Björn Zweers, of Zuidvenne smokehouse in the the Eastern Dutch city of Zutphen, tries to set a new standard: with wooden smokers, hand chopped wood and special salt from Brittany. Restaurants and consumers come from far to the shop to buy his traditionally smoked fish products.
Björn Zweers, owner of Zuidvenne smokehouse, started smoking fish as a hobby, while working as a process operator in several large factories.
“I started smoking trout in an oil drum in my backyard. I noticed that the temperature was constantly falling, due to the thin walls of the drum. So I came up with the idea to insulate it and built my first wooden smoker.”
He experimented further, with several types of smokewood and different kinds of salt.
“Salt is the most important seasoning for smoked fish. I started experimenting with sel gris, a type of sea salt from Brittany that has been extracted in salt pans for centuries. That salt contains no less than 72 minerals, including magnesium. The sedimentation in the salt pans gives a natural purification process. Sel gris has more flavour, also has 10 percent less sodium and is rich in magnesium, which lowers blood pressure.”
Zweers added other fish species, including mackerel, red gurnard and eel. In 2015 he quit his job and started smoking at fairs. Because of his background in the process industry, he wanted to know everything about temperature, influence of the duration of the salt bath and all other influences on the smoking process.
“I apply the technical knowledge I acquired in my previous profession in my current company. Sel gris, for example, has a different brine time then regular salt. And by trying and experimenting I have been able to develop smokers that emit 90 percent less CO2.”
His smokers – he now owns eight of them – are all made of wood.
“Wood insulates and keeps the temperature at an even level. Therefore you need less wood to get the smoker up to the right temperature. Because of the construction and the insulation value, I can keep my smokers at the ideal smoking temperature of 40 degrees for a very long time, without having to check them.”
Traditional and sustainable
In 2016 Zweers got the chance to take over a smokehouse at the Dutch island of Terschelling.
“That company also smoked salmon, so I was introduced to the process of cold smoking. The previous owner obtained his raw material for the smoked salmon from Norway. I started looking for a supplier who could supply salmon from the Faroe Islands. That’s where I get my mackerel, from an MSC-certified fishery. I think sustainable farming, production methods and fishing are very important. I try to set a new standard, by being innovative and keeping the ecological footprint of my company as small as possible.”
Oak and beech wood
A year ago Björn Zweers moved the smokehouse to Zutphen, his hometown. Meanwhile, his knowledge about and experience with the smoking process has grown considerably.
“The quality of my products has improved enormously. I now supply Michelin restaurants in the area. When I opened my company here in Zutphen eleven months ago, I got coverage in three different newspapers, which resulted in interest from many restaurants. Top restaurants nowadays all want to buy locally. Zuidvenne is the only smokehouse in 50 kilometres perimeter with all the necessary permits and sufficient quality, so that worked very well for me.”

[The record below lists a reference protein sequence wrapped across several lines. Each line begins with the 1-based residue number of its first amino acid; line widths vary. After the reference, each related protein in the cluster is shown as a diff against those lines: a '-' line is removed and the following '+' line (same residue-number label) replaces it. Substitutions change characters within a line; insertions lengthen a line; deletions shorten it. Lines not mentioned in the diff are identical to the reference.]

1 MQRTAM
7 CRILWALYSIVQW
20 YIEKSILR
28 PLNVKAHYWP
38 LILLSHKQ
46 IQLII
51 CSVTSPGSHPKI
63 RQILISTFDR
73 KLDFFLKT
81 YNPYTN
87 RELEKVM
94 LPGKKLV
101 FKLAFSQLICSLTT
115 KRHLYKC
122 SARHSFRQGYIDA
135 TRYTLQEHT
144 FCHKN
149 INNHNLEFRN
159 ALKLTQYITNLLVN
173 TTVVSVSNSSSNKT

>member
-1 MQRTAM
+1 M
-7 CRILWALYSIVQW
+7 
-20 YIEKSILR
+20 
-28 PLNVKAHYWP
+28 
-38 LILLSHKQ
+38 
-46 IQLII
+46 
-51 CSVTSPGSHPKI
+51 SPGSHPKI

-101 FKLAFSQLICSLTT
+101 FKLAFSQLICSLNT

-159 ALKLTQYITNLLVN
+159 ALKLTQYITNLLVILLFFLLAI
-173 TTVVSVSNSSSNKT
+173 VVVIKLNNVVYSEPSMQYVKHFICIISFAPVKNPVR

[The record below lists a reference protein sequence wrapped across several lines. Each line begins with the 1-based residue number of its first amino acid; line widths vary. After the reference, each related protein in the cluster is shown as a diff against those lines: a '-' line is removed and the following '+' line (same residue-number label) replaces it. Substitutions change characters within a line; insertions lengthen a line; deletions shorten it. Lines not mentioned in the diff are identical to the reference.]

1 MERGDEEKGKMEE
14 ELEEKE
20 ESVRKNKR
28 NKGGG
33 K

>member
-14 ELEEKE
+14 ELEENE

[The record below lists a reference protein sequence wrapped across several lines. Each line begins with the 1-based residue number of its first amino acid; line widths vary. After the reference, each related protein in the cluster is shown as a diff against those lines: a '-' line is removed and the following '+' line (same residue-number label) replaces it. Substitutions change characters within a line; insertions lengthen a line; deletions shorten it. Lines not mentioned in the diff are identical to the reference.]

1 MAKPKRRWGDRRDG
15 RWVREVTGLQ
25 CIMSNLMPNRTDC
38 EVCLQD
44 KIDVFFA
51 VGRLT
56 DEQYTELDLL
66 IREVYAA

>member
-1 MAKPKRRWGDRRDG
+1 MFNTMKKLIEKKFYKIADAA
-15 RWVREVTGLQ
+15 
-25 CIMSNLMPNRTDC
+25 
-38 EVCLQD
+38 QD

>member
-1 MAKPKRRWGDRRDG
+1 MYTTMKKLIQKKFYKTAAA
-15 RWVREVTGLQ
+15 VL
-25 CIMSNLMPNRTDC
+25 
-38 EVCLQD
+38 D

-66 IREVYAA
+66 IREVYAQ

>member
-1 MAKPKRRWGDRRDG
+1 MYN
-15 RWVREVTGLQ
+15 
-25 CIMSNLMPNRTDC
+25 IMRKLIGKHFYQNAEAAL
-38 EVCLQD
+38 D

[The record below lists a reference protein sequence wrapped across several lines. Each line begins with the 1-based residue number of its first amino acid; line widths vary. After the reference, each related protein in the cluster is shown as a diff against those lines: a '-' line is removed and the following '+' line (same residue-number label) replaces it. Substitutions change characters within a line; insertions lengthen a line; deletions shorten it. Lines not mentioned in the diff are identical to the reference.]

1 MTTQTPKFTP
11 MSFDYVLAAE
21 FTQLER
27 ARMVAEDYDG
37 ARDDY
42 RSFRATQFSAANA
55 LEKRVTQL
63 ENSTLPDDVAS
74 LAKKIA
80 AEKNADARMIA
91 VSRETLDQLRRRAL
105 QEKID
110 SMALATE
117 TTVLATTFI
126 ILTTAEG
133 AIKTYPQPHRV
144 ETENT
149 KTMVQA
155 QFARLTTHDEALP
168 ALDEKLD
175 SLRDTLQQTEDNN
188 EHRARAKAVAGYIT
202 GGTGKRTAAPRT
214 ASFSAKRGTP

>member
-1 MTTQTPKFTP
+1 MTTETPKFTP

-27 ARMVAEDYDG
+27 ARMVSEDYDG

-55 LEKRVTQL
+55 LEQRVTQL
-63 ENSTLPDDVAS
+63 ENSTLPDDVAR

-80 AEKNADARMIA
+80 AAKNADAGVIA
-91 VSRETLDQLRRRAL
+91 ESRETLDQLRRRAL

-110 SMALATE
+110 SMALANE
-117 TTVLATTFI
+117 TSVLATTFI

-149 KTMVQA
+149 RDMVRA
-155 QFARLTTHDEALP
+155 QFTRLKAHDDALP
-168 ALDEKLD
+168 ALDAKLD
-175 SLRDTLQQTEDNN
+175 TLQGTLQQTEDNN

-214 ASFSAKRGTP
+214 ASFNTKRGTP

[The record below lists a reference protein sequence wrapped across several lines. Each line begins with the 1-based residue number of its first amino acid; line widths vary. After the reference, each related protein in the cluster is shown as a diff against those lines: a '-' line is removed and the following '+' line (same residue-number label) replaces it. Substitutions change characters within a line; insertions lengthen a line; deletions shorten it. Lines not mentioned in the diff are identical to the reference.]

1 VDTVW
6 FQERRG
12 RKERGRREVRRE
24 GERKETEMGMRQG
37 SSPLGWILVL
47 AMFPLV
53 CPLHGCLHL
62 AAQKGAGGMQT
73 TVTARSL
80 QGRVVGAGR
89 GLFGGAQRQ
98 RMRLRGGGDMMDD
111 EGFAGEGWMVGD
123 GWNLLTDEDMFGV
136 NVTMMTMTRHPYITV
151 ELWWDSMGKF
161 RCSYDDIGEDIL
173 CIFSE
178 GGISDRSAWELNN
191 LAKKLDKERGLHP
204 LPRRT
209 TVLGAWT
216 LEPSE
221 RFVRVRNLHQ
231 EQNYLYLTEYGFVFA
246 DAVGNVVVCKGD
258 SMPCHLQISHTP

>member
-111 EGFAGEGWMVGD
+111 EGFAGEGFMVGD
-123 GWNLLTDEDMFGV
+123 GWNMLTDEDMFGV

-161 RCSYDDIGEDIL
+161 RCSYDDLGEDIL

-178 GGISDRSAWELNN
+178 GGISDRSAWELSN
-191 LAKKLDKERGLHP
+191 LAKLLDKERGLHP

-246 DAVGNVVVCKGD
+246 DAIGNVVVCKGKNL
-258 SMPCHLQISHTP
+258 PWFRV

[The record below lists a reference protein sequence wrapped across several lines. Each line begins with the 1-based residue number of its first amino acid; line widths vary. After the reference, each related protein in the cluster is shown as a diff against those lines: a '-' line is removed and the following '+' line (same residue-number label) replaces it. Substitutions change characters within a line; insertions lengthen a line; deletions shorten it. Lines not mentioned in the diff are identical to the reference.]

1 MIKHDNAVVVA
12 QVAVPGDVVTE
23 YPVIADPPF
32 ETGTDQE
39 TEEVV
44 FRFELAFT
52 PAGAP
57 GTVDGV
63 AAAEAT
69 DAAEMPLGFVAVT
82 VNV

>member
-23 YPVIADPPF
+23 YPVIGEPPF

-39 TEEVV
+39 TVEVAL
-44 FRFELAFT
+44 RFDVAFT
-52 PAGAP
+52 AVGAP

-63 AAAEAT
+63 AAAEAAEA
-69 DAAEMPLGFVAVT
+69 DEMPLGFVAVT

Björn Zweers chops his smokewood himself to the desired size.
“The ready to use smoked wood chips are very small. As a result, they burn too quickly. The wood has to keep smouldering for a long time. That’s why I prefer wood from young trees, between 40 and 60 years old. They have a harder core, the rings are very compact. This gives the wood more aromas: the taste is stronger and you need less wood.”
He smokes his salmon with a mixture of oak and cedar wood. “I want to replace the latter with grape wood soon, in order to have entirely local woods. I am a member of the Slow Food Youth Network and currently follow the sustainability programme there. By participating in this programme you get all kinds of tips on how to increase the sustainability of your company. Affiliated companies give each other feedback on sustainable entrepreneurship.”
Zweers recently developed a new product: baking salmon. “Mildly salted and smoked shorter; it remains nicely rosé on the inside. It is my alternative for hot smoked salmon. By briefly baking it at home you get the same effect as hot smoked salmon, but tastier and more tender.”
Zweers has been preparing for the holidays since November.
“Last year, demand for smoked salmon tripled during the holidays. It was quite a challenge to get it all done and get extra raw material on short notice. This year I was well prepared.”
In addition to smoked salmon, his offer for the holidays consists of salads with mackerel and salmon. His customer base consists of restaurants, hotels, caterers and direct consumers.
“As a small entrepreneur I need to have a broad customer base. The private market is interesting for me. Consumers pay immediately, which is less of a risk for me as a small player. The restaurants I deliver put the name of my company on the menu. This also immediately results in new customers, who order via my web shop or come to the store.”
“In the end I want to get the fish sector moving. Consumers are becoming more critical of what they eat because of all the food scandals, such as listeria contamination of smoked salmon. They are also concerned about the ecological impact of the products they consume. We only have to respond to it and take our responsibility as entrepeneurs, by producing and selling good, sustainable and local products.”